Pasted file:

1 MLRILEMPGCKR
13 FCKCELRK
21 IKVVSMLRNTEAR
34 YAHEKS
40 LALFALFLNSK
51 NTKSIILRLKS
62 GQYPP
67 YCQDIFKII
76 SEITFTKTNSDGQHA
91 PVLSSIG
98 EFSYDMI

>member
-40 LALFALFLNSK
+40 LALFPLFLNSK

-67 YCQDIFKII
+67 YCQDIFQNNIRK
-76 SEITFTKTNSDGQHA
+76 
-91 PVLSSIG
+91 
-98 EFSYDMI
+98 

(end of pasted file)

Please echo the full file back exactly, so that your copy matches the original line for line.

1 MLRILEMPGCKR
13 FCKCELRK
21 IKVVSMLRNTEAR
34 YAHEKS
40 LALFALFLNSK
51 NTKSIILRLKS
62 GQYPP
67 YCQDIFKII
76 SEITFTKTNSDGQHA
91 PVLSSIG
98 EFSYDMI

>member
-40 LALFALFLNSK
+40 LALFPLFLNSK

-67 YCQDIFKII
+67 YCQDIFQNNIRK
-76 SEITFTKTNSDGQHA
+76 
-91 PVLSSIG
+91 
-98 EFSYDMI
+98 